At that point Jaya realised that she knew only two things about Kabir: One, that he was a poet, and, two, that he was a weaver. “The poet I seemed to know, the other I didn’t. So I took up weaving classes,” she laughs. That experience changed her view of the poet. As she puts it, “Frankly, it is the loom that showed me a glimpse of Kabir, and taught me creative introspection.

It is the ‘thakli’, the dye, the loom, the warp and the weft, which spoke of the image of the poet for me. I married the weaver and poet as the warp and weft to draw a fuller picture of Kabir. I really believed, like the much loved Tamil poet Thiruvalluvar (also a weaver), Kabir’s ‘dohas’, or couplets, were born out of the material at hand and his vocation. This may be the reason why the loom features so strongly in my book. It is as if it bears witness to his bursts of poetry,” she elaborates.

It was not just Jaya’s work that got influenced by Kabir, her life changed, too. “For a while I even did drastic things like trying to fit all my needs into a small bag and living out of it. I wanted to distinguish between needs and wants. I began reducing my needs, meditating regularly, walking to my destination, and so on. The man does that to you. Unlike other Bhakti poets we know, this man wants to take you along. He wants to share his truths with you,” reveals Jaya.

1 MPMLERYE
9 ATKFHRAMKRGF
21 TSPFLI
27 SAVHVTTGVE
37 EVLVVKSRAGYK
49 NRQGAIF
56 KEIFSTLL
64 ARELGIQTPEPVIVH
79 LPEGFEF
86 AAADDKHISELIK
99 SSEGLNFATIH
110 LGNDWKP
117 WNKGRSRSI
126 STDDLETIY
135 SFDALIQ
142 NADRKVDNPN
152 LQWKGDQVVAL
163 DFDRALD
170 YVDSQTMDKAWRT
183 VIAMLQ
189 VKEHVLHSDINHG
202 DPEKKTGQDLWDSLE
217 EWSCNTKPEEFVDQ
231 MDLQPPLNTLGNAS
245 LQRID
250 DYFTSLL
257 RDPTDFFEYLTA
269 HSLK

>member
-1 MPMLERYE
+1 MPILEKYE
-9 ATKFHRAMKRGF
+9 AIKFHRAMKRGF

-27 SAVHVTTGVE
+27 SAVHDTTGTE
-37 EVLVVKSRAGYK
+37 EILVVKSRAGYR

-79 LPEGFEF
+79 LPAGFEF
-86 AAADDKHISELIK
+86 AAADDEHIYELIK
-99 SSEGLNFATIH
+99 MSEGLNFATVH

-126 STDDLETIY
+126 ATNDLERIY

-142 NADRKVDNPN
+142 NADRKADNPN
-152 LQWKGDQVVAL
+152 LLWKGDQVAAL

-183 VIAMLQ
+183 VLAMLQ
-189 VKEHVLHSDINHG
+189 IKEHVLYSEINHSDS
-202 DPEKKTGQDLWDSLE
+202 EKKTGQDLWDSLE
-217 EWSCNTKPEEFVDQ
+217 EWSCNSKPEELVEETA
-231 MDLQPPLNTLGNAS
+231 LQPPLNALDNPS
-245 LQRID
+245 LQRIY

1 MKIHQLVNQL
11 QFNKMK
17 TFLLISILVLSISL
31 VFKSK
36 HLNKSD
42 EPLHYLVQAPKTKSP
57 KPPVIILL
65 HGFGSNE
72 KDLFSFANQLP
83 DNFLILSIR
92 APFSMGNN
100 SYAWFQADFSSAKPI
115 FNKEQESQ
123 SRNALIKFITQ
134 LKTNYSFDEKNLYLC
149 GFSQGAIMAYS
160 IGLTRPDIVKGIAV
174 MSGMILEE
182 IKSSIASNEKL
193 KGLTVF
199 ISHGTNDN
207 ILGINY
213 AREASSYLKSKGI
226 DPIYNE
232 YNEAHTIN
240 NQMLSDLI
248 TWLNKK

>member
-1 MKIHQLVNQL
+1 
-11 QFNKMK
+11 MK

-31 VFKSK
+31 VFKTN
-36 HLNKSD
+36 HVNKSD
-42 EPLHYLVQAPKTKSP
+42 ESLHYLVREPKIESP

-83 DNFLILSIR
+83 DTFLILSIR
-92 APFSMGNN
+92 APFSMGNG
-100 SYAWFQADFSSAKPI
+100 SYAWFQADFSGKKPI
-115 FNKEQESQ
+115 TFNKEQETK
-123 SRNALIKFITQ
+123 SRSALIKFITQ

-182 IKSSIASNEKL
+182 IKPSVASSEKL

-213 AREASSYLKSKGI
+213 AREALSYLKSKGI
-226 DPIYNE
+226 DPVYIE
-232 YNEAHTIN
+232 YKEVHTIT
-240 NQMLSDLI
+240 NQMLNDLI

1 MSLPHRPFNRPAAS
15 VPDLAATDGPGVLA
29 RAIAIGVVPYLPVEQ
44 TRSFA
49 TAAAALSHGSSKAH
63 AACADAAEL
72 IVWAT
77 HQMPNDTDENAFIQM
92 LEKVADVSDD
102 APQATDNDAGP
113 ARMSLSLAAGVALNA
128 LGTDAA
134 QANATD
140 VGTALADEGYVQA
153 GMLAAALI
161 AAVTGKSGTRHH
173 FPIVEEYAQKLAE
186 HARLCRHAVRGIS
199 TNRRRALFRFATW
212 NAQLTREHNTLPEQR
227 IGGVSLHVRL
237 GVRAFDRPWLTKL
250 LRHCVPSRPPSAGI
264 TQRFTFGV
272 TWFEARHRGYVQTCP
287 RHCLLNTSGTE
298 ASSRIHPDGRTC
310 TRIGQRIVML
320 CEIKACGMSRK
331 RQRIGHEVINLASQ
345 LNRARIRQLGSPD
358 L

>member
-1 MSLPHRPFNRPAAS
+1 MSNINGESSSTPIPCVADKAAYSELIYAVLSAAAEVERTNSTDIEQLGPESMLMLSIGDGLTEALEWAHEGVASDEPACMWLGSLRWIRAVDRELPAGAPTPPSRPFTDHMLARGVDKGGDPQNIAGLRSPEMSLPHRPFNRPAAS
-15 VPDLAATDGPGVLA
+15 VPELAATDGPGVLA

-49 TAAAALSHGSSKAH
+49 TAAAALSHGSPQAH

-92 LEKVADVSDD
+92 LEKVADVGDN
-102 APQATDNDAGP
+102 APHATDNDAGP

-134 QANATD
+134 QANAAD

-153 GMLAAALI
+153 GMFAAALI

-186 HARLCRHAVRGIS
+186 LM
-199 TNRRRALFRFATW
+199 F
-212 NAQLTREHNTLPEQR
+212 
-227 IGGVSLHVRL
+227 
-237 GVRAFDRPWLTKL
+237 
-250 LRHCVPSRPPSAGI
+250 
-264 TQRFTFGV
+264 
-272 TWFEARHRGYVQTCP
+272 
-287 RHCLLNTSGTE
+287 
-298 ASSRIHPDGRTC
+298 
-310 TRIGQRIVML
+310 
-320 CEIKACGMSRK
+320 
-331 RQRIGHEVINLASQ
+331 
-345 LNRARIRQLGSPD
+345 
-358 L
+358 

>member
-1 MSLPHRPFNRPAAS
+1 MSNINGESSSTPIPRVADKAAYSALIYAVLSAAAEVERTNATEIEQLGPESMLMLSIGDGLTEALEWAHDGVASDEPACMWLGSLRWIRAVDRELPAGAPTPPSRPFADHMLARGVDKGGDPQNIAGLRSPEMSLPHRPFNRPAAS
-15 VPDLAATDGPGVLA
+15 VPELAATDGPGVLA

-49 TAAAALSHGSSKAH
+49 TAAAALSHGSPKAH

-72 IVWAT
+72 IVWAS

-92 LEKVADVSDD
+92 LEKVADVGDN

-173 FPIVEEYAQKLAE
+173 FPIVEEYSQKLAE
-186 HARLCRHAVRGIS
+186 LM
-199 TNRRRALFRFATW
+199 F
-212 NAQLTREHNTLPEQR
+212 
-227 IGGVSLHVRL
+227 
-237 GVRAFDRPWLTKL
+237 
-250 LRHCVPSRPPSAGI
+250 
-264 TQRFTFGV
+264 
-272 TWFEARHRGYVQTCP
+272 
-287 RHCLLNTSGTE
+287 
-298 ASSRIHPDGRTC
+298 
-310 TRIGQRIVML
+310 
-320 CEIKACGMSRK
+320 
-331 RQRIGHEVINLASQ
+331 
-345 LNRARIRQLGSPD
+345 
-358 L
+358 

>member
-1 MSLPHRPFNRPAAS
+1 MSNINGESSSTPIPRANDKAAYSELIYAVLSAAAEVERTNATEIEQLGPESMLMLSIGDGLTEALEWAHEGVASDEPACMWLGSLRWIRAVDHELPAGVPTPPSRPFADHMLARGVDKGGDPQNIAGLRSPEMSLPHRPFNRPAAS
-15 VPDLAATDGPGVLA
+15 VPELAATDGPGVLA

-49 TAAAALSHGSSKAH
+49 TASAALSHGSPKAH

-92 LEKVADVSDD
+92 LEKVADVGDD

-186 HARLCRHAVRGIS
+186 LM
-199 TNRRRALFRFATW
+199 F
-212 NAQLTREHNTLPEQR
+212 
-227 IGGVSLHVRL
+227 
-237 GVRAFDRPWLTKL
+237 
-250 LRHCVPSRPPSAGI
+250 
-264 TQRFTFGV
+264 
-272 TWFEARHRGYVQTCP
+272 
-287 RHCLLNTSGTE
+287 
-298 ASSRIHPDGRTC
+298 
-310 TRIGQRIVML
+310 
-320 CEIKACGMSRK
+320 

But how did her sisters get roped in? Says Bindhumalini, who is also a trained singer in Carnatic and Hindustani music, “What attracted me was that Kabir touches every aspect of life. Happiness, bliss, renunciation. He becomes the ultimate being, the guru, the formless one that speaks. And his special poems, called ‘Ulat Bansi’, really made me fall in love with him. He is abstract no doubt, but somewhere something will catch you and the insight hits hard.”

As for Archana, a trained Bharatanatyam dancer with an M.Phil in French, she discovered Kabir through the French language! “That was the catalyst. I got attracted to him when I started translating Jaya’s book into French. Later, I started to dance to Kumar Gandharva’s music on Kabir,” says Archana with a twinkle in her eyes.

Explaining their unique style of presentation — they just sit, read, sing and dance — the sisters say almost in unison, “Kabir, we felt, could be reached only through simplicity and with no pretension. He is someone you cannot claim to know. But we know ourselves and we know how we are impacted by Kabir. The lesser the distractions in the presentation, the better the focus.” In other words, the less the audience looks towards the performers, the more they look inwards so there is nothing visually distracting about the presentation.